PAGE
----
Pamela D. Winfield has undertaken a wonderfully detailed and intelligent study, Icons and Iconoclasm in Japanese Buddhism: Kukai and Dogen on the Art of Enlightenment, suitable for hopeless Dogen geeks (or Kukai geeks if there be such people) like myself and Buddhist scholars, of course, but maybe not the masses.
This morning, Amazon has the book at #680,626 – so, okay, for sure not the masses.
However, there is much here that informs the practice of Zen. And some that doesn’t. In this post, I’ll try to give you a little of each.
Winfield aims at answering three big questions: “Do images help or hinder the realization of Buddhahood? Does the experience of awakening involve the imagination or not? Can art ever represent the experience of enlightenment itself?”
One thing is immediately clear – Winfield is coming at this study as a Buddhist. Her questions presuppose the possibility of enlightenment as does her methodology, digging deeply into the works of two of Japan’s enlightened masters.
First a little bit about Kukai (774-835). He was a master of esoteric Buddhism and an advocate of realizing Buddhahood with this very body by just glancing at mandalas “Buddha enters me, I enter Buddha.” Winfield has a lot to say about Kukai and his elaborate practices, depictions of enlightenment, and the power of such.
Notably, someone said of Kukai, “He studied abroad [in China] to seek the Way; he went empty-handed and returned fully-equipped.”
That might sound familiar, especially to Dogenophiles.
“Not having visited many monasteries but having only studied under Master Rujing and plainly realizing that the eyes are horizontal and the nose vertical, without being deceived by anyone, I came home empty-handed,” said Dogen (1200-1253) about his own visit to China.
Turns out that Dogen’s empty-handed statement and quite a lot that he had to say was in response to Kukai, Mr. Fully Equipped.
Now it is well known that Mr. Empty Handed did indeed have a few items with him when he returned from China, including his shisho transmission certificate from Rujing (see my previous post for Katagiri Roshi on shisho). Winfield uses Dogen’s shisho as a demonstration of what she sees as Dogen’s holochronic view, time simultaneously ranging from past to present, present to past, future to present, etc.
The shisho is a blood line of succession, a dharma genealogy, that goes back to the seven primordial Buddhas. On this document, instead of lining up from past to present like most genealogies, the names are presented in a circle. That the generations are standing “…side by side and shoulder to shoulder with one another helps one to understand how their minds can transhistorically ‘see’ one another across the circle of time. It helps to explain how their minds can ‘meet’ in a momentary nikon (individual just-now being time) that is simultaneously nondual with the ranging circle of kyoryaku (dynamic range or extension of being time) holochrony” (p. 51-52).
We’re fortunate to have scholars like Winfield, Heine, Kim, Foulk, Bielefeldt, Wright, Bodiford, etc., who are helping enormously with the translation of dharma to the global culture by not only providing detailed historical analysis, contextualizing the tradition, but also developing a language for concisely presenting it. I think of Kim’s notion of “foci” and now Winfield’s “holochronic” as just a couple examples of how the fields of study and practice entangle.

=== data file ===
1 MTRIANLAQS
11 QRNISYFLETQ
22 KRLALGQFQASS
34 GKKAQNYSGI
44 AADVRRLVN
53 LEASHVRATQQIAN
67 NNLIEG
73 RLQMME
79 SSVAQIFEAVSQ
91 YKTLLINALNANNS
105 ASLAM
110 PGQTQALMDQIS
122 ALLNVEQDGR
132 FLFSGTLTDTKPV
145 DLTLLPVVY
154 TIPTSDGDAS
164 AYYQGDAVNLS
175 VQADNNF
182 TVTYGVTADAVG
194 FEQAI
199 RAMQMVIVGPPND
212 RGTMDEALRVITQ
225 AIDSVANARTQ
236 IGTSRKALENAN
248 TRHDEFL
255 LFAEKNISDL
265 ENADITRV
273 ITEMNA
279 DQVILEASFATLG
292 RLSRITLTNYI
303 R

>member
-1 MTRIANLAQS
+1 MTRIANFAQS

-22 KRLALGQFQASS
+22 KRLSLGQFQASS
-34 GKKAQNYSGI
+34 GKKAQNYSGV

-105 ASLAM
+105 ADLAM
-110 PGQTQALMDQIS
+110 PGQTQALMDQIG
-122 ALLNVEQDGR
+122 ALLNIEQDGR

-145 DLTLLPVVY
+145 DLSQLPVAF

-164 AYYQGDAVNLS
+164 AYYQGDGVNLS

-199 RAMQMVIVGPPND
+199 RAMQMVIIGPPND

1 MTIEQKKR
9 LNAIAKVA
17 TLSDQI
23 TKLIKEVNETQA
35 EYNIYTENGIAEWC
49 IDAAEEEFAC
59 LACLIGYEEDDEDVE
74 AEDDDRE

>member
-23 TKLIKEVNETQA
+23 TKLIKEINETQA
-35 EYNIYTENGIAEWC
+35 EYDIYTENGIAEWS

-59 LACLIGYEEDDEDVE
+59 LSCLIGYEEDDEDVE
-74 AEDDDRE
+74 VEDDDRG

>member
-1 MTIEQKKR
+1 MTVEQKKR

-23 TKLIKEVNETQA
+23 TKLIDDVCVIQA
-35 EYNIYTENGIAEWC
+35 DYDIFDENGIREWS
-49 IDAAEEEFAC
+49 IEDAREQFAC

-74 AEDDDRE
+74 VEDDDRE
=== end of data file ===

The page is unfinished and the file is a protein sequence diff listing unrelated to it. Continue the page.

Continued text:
If words and images were NOT the buddhadharma, then we would have a dualistic path where silence and samadhi are privileged over expression and insight.
Despite this and other contributions, when the fields of study and practice collide, it’s usually about practicing dharma. Let me cite just one example briefly, hopefully giving you a feel for what I’m talking about.
Winfield, in pursuit of her question about art depicting enlightenment, takes up the section of Dogen’s Buddha Nature where he tells of being at a monastery in China and seeing a portrait of Nagarjuna, portrayed with a full-moon halo.
“…The body manifesting the shape of the round moon has never yet been painted,” Dogen says, demonstrating for Winfield that Dogen opposed this artistic presentation.
Winfield further quotes Dogen,
…Not to paint the body manifesting, not to paint the round moon, not to paint the full moon shape, not to trace the body of Buddhas, not to be thereby expressing, not to trace the preaching Dharma, and to trace in vain the picture of rice cake – what can possibly come of that?
For Winfield, when Dogen says “thereby expressing” he is only referring to the form of zazen as a liturgical reenactment of awakening (for more, see this series of posts). In my view, this is not correct practice enlightenment. Winfield forgets that the zazen Dogen is talking about simultaneously is not “…limited to sitting or lying down,” as Dogen expresses in the Universal Recommendations for Zazen, but is holochronically manifesting buddha.
And in not to paint the body manifesting, she also misses an application of Dogen’s “logic of ‘not.'” “Not” is not necessarily “not” as usually understood.
So what? It makes an enormous difference for practice if zazen is the only expression of enlightenment, that’s what.
Another view would be to see Dogen urging us all as Winfield quotes, “Old Buddhas! New Buddhas! Encounter the real manifesting body! Do not waste your time admiring a painted rice cake!”
How can we encounter the real manifesting body and express it in a way that is not limited to sitting or lying down?
One way is to enter the painting of Nagarjuna manifesting the round moon in the spirit of Kukai, “Buddha enters me, I enter Buddha.”
Then the don’t-tell-me-show-me koans become, “What did Nagarjuna realize such that he manifested his body of freedom like the disk of the full moon?”
And “Paint a full moon with your body.”
And “Do not waste your time admiring a painted rice cake!”